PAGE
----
Equipment Leases & Rentals Legal Forms
Various contracts for use when leasing out personal property or equipment for personal or business use.
Leases & Rentals - General FAQ
What are Leases and Rentals?
Leases and Rentals are legal documents that pertain to one party’s renting of a property of some sort from another party. In leases, the renting party is often known as the “Lessee” while the owning party is known as the “Lessor,” or in the case of commercial and residential property, “Tenant” and “Landlord.” In renting forms, the renter is simply known as the “Renter.”
Leases and Rentals are two sides of the same coin; in a lease, you’ll generally commit to a rental for a predetermined period of time. For example, in a Residential Lease Agreement, you’ll commonly be asked to make a commitment of 12 months of paying rent or more. In a Rental Agreement, the period through which you’re renting the property (such as a car) is more flexible.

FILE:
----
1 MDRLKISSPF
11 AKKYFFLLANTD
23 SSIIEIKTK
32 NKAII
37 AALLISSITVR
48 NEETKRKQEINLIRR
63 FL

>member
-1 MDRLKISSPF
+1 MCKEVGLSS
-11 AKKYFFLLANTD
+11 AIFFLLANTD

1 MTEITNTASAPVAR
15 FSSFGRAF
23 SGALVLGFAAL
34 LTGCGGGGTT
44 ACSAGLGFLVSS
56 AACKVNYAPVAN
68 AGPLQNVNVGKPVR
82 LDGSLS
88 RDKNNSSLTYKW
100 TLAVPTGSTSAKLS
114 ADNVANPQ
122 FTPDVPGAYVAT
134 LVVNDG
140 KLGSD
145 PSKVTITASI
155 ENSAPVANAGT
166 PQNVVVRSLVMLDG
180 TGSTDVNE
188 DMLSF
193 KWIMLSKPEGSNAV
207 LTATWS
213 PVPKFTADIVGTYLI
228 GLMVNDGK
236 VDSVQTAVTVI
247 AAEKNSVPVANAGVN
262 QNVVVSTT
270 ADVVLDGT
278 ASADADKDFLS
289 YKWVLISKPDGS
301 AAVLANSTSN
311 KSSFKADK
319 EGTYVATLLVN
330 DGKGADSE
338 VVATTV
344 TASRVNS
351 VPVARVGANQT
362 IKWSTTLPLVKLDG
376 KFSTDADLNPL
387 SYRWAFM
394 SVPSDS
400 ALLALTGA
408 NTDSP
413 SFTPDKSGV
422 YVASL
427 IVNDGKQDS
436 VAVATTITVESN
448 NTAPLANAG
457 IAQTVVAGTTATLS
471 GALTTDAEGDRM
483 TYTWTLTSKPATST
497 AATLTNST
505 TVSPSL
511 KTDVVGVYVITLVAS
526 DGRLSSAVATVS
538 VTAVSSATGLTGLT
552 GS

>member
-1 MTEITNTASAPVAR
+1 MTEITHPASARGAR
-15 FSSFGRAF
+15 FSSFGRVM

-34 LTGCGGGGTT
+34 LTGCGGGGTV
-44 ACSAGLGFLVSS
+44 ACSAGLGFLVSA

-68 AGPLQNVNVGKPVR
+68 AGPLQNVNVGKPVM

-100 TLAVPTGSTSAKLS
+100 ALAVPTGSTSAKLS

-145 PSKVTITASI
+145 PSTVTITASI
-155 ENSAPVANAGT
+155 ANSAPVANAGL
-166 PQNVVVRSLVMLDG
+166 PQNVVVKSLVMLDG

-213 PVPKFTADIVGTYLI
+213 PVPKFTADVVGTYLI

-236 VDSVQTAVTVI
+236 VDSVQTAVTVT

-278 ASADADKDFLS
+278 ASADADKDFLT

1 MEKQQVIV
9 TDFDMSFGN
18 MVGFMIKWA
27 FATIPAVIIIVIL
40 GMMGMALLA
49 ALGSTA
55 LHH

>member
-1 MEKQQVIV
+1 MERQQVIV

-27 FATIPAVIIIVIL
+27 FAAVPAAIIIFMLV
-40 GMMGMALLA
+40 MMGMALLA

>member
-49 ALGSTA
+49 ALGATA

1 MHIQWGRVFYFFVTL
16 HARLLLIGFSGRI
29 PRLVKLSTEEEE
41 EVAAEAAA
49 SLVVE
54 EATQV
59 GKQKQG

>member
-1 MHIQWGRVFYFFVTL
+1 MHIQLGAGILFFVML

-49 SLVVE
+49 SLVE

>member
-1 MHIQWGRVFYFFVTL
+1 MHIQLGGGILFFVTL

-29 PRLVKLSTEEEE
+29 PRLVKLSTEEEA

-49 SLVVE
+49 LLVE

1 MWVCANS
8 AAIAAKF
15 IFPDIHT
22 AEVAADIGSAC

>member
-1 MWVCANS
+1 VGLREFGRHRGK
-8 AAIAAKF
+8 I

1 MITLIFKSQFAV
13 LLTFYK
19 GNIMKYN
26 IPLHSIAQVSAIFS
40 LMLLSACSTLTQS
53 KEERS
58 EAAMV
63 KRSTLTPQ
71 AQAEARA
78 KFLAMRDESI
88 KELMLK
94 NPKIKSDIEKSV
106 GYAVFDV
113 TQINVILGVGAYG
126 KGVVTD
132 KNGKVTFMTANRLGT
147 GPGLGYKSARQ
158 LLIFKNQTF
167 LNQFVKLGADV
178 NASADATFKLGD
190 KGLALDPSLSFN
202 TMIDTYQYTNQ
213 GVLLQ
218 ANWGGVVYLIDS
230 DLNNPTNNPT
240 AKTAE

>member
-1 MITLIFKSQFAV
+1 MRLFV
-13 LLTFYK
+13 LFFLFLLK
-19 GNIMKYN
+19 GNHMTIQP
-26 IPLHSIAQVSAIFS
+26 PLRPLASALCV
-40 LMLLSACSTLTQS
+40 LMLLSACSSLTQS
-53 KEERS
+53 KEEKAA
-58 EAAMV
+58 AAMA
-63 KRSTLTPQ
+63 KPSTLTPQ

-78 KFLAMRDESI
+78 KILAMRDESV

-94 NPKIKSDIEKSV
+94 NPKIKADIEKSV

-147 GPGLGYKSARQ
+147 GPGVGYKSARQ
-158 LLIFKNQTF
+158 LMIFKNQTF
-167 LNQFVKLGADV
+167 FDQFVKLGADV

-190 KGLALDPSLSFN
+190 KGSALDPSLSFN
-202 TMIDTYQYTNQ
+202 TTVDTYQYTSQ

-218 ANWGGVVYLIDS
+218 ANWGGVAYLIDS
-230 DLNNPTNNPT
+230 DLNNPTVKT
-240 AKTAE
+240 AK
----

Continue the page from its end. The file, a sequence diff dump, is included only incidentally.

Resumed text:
What’s the difference between Leases and Rentals?
It’s important to remember that the type of property being rented out is not the sole difference. You can both rent and lease a car, for example. Generally, rentals will be taken for a shorter period of time than a lease; a lease typically represents a longer commitment of time and finances.
Because of those facts, the types of property handled by the different documents have certain tendencies. Leases tend to be used in the case of Residential or Commercial property – for example, renting out an office or an apartment for a year or more. Rental forms will be used for property that is not rented out for such a long period. For example, renting a moped to drive through a tourist attraction will not require that a lease be signed.
Additionally, each form will come with its own distinct provisions and responsibilities. When you lease, you generally assume some (but not all) risk connected with damage on the property. In short-term rentals, you’ll likely assume a greater amount of risk.